Besides, the observed effects may very well have been exacerbated by insufficient access to healthcare [2,12,14,42]. Notwithstanding, individuals with NCD depends on a variety of resources (e.g., community services, treatments) that help manage their condition, and maintain good quality of life [2,39,63]. However, our review highlighted that COVID-19 has caused a disruption and/or reduction of these resources [33,49,50], which could be explained by confinement measures aiming to limit social contacts by closing services and redeployment of medical staff from outpatient clinics to infectious wards [33]. Quality of evidence for these findings was relatively low-to-moderate based on some editorials, reviews and limited cross-sectional/longitudinal literature. As a result, the use of online therapeutic methods (e.g., online medical appointments, group cognitive stimulation therapy) has expanded significantly [2,61]. Promising results have not only been observed in NCD care, but in all medical fields [68]. Cross-sectional studies and reviews support that its efficacy could compare with that of in-person consultations [56,57,58,59]. Although telemedicine could bring additional benefits, such as feelings of pride [29,62,63], certain challenges need to be addressed, such as difficulties for these patients to adapt to technology, accessibility issues, and the adaptation of some interventions [2,64]. With these difficulties addressed, telemedicine could have major clinical implications and thus reform the care of patients with NCD.
To conclude, this systematic review addressed the health effects of COVID-19 on people with NCD, suggesting that it has worsened their symptoms and reduced/disrupted their care. It is worth mentioning that, as illustrated earlier, the latter plays an important role in the observed deterioration of symptoms, and thus both factors are intrinsically linked. Markedly, these issues have posed considerable challenges for caregivers of patients with NCD that should not be overseen [69,70]. The pandemic has also caused the rapid expansion in the use telemedicine. Nevertheless, some limitations of current literature need to be considered. Firstly, the populations included in represented considerable heterogeneity (i.e., diagnostic criteria for NCD, long-term care facilities vs community settings, caregiver vs patient assessment). Furthermore, small sample sizes rendered the results less generalizable. Secondly, the included articles and quality of evidence presented substantial heterogeneity. Unfortunately, a large proportion of studies was provided by editorials limiting the quality of evidence. However, findings tended to reach consistent conclusions. Although several cross-sectional and longitudinal studies have recently been emerging and could provide additional information, more high-quality longitudinal studies are needed to evaluate the true impact of the pandemic on those with NCD and its long-lasting sequelae. Lastly, this review was limited to English- and French-language, peer-reviewed literature published before December 2020. Although we employed a rigorous search strategy, it is possible that relevant literature was excluded in terms of language and timeframe. Relevant articles may have likewise been omitted due to the surge of literature focusing on COVID-19. Therefore, conclusions drawn from this review should be interpreted with caution and follow-up systematic reviews with higher quality data are warranted. It is worth noting that evidence provided in this review are in accordance with more recent findings being published on an ongoing basis (e.g., [71,72,73,74,75,76,77,78,79]). Despite these limitations, the current systematic review allowed to highlight the extent of the effects of the pandemic, and the results established should be taken into consideration by healthcare practitioners, institutions, and policymakers to ensure that proper measures are employed to protect this population from additional harm. For instance, further development of telehealth should be a priority in years to come to increase its accessibility [41]. Clinicians must adapt their practice to optimize remote delivery of care, while keeping in mind their patients’ best interest [41]. As for in-person consultations and social services, safety should be ensured with preventive measures, such as physical distancing, face masks and hand disinfection, while still providing a proper, personalized contact with this vulnerable population (e.g., clear face masks to facilitate communication and reduce anxiety) [36,49].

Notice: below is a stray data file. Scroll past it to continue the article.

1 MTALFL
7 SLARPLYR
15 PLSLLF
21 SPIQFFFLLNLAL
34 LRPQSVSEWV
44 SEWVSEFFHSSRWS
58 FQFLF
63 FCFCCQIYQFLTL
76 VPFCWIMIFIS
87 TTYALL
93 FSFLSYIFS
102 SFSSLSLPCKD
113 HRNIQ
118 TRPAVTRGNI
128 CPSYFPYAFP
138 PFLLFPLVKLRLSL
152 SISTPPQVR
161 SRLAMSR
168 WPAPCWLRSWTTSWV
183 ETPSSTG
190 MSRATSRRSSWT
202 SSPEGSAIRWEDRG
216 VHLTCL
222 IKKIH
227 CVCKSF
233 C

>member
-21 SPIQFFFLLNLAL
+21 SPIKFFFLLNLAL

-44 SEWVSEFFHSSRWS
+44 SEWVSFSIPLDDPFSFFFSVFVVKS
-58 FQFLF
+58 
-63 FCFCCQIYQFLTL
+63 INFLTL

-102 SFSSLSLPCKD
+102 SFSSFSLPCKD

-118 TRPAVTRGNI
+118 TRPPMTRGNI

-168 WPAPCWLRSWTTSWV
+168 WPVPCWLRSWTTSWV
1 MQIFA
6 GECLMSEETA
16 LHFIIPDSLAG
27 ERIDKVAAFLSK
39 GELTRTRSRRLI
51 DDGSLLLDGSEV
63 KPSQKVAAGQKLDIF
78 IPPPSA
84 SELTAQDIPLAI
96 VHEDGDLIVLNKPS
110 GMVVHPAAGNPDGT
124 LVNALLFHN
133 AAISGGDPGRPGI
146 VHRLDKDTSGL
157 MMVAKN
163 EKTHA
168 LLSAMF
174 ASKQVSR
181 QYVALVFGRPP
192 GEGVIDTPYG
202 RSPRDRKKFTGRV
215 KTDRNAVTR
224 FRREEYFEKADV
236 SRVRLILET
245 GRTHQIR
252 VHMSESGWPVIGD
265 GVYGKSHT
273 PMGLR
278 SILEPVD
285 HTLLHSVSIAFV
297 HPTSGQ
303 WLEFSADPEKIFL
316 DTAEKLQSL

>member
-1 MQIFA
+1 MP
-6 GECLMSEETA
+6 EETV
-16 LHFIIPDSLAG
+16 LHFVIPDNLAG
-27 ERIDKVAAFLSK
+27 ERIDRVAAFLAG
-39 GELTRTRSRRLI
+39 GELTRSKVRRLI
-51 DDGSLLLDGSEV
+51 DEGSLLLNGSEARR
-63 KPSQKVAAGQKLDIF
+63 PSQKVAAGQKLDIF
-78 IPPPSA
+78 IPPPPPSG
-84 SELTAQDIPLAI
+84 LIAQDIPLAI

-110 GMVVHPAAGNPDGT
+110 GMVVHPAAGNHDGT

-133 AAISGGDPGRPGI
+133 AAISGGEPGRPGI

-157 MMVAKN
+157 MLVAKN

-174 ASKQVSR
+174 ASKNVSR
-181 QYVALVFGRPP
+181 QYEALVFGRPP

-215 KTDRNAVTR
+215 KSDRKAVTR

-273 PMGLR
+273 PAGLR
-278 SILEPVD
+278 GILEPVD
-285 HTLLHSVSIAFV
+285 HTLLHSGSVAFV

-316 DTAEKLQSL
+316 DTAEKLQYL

Supplementary Materials

The following are available online at, Table S1. Details of the retrieved studies in relation to the mental health impacts of COVID-19, Table S2. Details of the retrieved studies in relation to the treatment impacts of COVID-19.

Author Contributions

L.D., N.L. and A.D. contributed to study planning and design; L.D. and N.L. conducted the literature search; L.D., N.L. and C.L. wrote the paper. All authors provided a critical revision of the paper. All authors have read and agreed to the published version of the manuscript.


No funding was provided for this study.

Institutional Review Board Statement

Not applicable.

Informed Consent Statement

Not applicable.


L.D. is holder of scholarships from the Fonds de Recherche du Québec en Santé. A.D. is holder of a Junior 2 salary award from the Fonds de Recherche du Québec en Santé.

Conflicts of Interest

The authors declare no competing interest.


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Figure 1. Flow-chart depicting the search strategy employed to find the studies included in the review.
Figure 1. Flow-chart depicting the search strategy employed to find the studies included in the review.
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Figure 2. Summary of the findings provided from the systematic review.
Figure 2. Summary of the findings provided from the systematic review.
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Dellazizzo, L.; Léveillé, N.; Landry, C.; Dumais, A. Systematic Review on the Mental Health and Treatment Impacts of COVID-19 on Neurocognitive Disorders. J. Pers. Med. 2021, 11, 746.

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Dellazizzo L, Léveillé N, Landry C, Dumais A. Systematic Review on the Mental Health and Treatment Impacts of COVID-19 on Neurocognitive Disorders. Journal of Personalized Medicine. 2021; 11(8):746.

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Dellazizzo, Laura, Nayla Léveillé, Clara Landry, and Alexandre Dumais. 2021. "Systematic Review on the Mental Health and Treatment Impacts of COVID-19 on Neurocognitive Disorders" Journal of Personalized Medicine 11, no. 8: 746.